Sthenelus of Mycenae

In Greek mythology, Sthenelus (Ancient Greek: Σθένελος, Sthenelos, "strong one, forcer"; derived from sthenos, "strength, might, force") was a king of Tiryns and Mycenae, and the son of Perseus who founded the latter city.

FamilyEdit

Sthenelus mother was Andromeda, an Ethiopian princess as daughter of King Cepheus and Queen Cassiopeia. He was the brother of Perses, Alcaeus, Heleus, Mestor, Electryon, Cynurus, Gorgophone and Autochthoe. By Nicippe, sister of Atreus and Thyestes,[1] Sthenelus became the father of Eurystheus, Alcyone and Medusa (Astymedusa).[2]

MythologyEdit

Sthenelus exiled his nephew Amphitryon, born to his brother Alcaeus, from Mycenae for having murdered Electryon, Sthenelus' other brother. (Amphitryon was also the husband of his niece, Alcmene, and she joined him in his exile.) As heir, Sthenelus was the successor to the throne of Mycenae. He was in turn succeeded by his son Eurystheus, born to him and his wife Nicippe,[3] and eventually killed by Hyllus, son of Heracles and Deianira.[4]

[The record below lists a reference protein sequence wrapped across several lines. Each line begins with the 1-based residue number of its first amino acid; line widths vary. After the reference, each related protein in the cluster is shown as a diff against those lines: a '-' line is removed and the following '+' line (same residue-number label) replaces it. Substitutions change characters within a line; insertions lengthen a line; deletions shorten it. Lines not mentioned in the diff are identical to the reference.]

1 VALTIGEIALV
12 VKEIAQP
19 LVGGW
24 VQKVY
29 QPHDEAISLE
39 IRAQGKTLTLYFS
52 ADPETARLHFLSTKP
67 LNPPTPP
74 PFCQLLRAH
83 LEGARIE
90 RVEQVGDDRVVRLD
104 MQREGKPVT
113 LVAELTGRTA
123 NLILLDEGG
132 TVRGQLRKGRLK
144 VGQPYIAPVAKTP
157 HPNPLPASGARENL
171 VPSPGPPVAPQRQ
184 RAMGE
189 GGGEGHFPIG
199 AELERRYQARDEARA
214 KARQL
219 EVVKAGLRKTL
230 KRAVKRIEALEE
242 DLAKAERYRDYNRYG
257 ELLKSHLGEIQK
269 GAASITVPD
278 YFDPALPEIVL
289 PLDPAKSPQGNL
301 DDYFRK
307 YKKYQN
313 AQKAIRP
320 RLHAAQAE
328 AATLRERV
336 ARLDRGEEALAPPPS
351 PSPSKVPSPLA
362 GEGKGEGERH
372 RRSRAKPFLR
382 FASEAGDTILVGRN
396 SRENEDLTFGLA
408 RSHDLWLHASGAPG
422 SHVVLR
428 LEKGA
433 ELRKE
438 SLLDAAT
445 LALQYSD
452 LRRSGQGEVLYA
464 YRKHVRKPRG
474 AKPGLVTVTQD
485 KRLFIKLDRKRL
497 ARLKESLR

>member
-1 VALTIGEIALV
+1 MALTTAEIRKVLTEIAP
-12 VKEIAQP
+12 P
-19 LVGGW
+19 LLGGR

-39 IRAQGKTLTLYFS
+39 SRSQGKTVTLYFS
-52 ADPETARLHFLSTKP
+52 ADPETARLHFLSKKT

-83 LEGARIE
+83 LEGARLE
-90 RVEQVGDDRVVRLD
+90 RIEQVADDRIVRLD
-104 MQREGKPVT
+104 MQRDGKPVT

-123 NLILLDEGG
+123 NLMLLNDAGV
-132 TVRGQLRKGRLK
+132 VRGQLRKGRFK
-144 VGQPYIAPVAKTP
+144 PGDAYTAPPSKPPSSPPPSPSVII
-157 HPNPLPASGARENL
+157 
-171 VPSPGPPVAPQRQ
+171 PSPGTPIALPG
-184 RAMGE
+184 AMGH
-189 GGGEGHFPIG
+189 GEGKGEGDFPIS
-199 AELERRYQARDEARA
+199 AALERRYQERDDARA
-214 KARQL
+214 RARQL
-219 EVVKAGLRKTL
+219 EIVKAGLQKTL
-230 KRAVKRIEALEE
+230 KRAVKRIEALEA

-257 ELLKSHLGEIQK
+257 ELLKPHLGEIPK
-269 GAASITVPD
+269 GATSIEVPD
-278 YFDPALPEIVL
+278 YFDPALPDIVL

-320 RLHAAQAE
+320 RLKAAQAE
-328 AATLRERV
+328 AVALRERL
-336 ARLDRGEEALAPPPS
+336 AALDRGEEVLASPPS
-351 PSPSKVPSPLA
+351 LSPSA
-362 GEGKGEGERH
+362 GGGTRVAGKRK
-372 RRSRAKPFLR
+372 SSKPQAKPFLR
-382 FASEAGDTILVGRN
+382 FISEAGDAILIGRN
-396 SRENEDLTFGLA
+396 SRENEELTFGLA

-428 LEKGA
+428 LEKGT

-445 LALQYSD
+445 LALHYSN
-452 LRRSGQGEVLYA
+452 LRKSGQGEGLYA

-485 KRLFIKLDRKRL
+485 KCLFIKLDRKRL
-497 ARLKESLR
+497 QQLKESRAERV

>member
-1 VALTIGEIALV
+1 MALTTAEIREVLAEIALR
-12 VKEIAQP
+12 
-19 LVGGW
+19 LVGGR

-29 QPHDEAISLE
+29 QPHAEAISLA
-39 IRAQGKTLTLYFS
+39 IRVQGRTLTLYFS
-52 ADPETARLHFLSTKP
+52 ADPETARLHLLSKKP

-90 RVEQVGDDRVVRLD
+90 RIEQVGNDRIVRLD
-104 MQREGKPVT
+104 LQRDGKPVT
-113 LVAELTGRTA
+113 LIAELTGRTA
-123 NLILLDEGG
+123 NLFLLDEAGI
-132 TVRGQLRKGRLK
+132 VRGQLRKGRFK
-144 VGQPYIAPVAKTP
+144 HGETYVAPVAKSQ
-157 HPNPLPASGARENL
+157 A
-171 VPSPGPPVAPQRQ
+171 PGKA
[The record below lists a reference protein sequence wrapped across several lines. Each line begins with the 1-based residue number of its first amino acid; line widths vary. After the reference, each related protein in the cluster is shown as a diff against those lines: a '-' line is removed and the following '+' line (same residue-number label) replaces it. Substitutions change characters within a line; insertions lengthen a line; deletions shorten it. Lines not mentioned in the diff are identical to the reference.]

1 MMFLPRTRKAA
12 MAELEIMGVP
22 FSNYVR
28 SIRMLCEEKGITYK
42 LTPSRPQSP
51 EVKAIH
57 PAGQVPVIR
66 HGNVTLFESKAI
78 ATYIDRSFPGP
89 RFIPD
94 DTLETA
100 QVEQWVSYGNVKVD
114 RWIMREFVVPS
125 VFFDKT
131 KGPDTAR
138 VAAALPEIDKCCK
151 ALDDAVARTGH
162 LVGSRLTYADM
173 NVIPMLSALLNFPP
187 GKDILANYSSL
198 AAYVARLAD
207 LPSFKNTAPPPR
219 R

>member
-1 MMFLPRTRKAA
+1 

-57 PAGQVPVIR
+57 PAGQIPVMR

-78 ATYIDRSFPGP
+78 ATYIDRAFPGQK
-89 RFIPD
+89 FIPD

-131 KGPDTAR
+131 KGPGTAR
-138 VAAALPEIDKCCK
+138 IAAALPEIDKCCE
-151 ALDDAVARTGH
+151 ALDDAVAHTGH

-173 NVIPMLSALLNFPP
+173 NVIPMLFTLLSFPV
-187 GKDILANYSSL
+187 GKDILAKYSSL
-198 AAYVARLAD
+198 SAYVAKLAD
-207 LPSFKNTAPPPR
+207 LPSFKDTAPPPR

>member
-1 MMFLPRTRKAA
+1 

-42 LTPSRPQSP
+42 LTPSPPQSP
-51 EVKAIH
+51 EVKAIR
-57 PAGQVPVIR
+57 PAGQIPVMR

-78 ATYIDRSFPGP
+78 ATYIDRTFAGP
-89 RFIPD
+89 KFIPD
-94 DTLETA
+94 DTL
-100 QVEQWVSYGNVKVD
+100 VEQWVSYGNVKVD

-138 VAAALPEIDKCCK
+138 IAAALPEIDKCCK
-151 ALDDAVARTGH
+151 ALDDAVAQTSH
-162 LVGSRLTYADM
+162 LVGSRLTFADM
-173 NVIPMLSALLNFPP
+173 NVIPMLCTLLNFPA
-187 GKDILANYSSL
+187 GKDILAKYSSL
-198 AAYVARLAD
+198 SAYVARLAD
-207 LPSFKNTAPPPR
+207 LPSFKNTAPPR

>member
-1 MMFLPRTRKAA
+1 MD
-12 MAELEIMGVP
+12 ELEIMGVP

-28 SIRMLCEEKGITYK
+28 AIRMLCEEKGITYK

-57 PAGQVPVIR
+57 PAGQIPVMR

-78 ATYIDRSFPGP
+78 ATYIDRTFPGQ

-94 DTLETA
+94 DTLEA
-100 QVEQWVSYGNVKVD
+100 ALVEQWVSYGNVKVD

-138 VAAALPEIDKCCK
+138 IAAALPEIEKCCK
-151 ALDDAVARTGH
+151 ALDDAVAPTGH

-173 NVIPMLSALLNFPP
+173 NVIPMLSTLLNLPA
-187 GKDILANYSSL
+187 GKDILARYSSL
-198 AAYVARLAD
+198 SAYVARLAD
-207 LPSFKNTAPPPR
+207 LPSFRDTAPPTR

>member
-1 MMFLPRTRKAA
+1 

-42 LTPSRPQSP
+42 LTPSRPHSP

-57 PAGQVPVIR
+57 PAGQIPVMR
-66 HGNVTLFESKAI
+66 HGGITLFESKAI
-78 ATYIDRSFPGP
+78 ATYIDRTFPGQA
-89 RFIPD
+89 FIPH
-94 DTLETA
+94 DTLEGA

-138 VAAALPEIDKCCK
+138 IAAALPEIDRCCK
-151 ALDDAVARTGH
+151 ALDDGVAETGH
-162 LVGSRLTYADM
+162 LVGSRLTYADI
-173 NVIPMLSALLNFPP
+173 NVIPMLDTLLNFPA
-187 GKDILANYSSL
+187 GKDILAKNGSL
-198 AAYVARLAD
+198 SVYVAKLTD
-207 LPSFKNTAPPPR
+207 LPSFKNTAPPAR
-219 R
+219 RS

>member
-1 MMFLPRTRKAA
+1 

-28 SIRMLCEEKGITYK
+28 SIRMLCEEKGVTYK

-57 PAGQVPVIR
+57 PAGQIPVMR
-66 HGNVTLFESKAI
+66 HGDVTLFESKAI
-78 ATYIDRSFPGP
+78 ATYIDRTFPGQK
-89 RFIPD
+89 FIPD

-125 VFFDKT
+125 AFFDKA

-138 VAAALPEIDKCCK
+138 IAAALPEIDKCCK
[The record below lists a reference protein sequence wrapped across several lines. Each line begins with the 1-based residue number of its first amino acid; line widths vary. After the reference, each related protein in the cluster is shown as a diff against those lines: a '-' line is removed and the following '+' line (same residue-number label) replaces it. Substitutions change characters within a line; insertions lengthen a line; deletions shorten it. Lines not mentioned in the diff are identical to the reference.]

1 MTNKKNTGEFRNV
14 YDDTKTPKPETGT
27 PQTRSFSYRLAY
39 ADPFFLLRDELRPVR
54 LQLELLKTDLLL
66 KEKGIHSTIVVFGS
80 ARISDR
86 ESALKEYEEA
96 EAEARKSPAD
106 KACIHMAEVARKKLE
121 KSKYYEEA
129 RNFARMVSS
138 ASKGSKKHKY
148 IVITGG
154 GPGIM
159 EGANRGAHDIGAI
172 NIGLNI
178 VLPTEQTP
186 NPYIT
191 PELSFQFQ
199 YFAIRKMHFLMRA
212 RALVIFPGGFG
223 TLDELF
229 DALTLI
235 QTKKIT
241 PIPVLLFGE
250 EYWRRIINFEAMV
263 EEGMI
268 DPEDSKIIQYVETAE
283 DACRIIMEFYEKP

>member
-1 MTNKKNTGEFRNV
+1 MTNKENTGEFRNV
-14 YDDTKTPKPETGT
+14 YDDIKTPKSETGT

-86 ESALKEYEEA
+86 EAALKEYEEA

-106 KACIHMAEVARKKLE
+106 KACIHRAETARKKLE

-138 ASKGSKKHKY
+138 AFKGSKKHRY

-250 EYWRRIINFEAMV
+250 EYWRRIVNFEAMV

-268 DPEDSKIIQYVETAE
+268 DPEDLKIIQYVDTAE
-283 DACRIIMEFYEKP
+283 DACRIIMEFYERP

NotesEdit

  1. ^ Smith, William (1880). A Dictionary of Greek and Roman Biography and Mythology: Abaeus-Dysponteus. J. Murray. p. 408. Retrieved Feb 25, 2019.
  2. ^ Apollodorus, 2.4.5
  3. ^ Apollodorus, 2.4.6
  4. ^ Hyginus, Fabulae 244

ReferencesEdit


Preceded by King of Mycenae Succeeded by
King of Tiryns